Twenty-seven RCTs were identified (2,082 participants, range 11 to 338). Twenty-one trials had a crossover design. Six trials were of parallel design. Five RCTS had a Jadad score of 3, 11 RCTs scored 4, 10 RCTs scored 5 and the Jadad score was not reported for one RCT. Nineteen studies included a placebo control.
Pain relief: There was no significant benefit over other analgesics in reducing neuropathic pain for benzodiazepine lorazepam (one RCT), phenothiazine fluphenazine (one RCT), sodium channel-blocking agents, mexiletine (one RCT) and carbamazepine (one RCT). Gabapentinoids pregabalin (one RCT) and gabapentin (two RCTs) were not significantly more effective than tricyclic antidepressants (amitriptyline (AT)) and significantly less effective in two RCTs. Two studies found non-significant trends for opioids (morphine, methadone) to be superior to tricyclic antidepressants (amitriptyline) and gabapentinoids (gabapentin).
Comparisons of antidepressants: Tricyclic antidepressants did not significantly differ in their pain-reducing efficacy (amitriptyline, nortriptyline, desipramine and imipramine). Noradrenergic desipramine was at least as effective as amitriptyline in reducing pain (two RCTs). Tetracyclic maprotiline was significantly less effective in reducing pain than amitriptyline (two RCTs). Mianserin did not significantly reduce pain compared to placebo in one RCT where impramine was significantly effective. Three small lower-quality studies found that the serotonergic drug clomipramine was significantly more effective in reducing pain than impramine and desipramine, and impramine was significantly more effective than the SSRI paroxetine. There was poor evidence for the effectiveness of the SSRI fluoxetine (one RCT with no significant effect and one RCT with a low but significant effect compared to desipramine and amitriptyline, which were more effective). Impramine was more effective than venlafaxine in reducing pain in one RCT, but the difference was not significant. There was evidence for individual variability in responsiveness when individual antidepressants were compared in three RCTs. The authors concluded that noradrenergic and nonadrenergic/serotonergic tricyclic antidepressants were more effective for neuropathic pain.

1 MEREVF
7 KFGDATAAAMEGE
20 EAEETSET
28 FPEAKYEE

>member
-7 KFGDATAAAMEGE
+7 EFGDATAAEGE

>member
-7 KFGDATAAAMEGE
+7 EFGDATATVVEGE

There appeared to be no greater benefit for the use of newer drugs (gabapentin, venlafaxine, pregabalin and lamotrigine). Results for other outcomes were reported: patient’s global indicator of change (PGIC), present pain index (PPI), overall activity, vitality scores, pain-related interference in daily activity, short form 36 health survey (SF-36), quality of life and adverse events. Little data were reported for adverse events.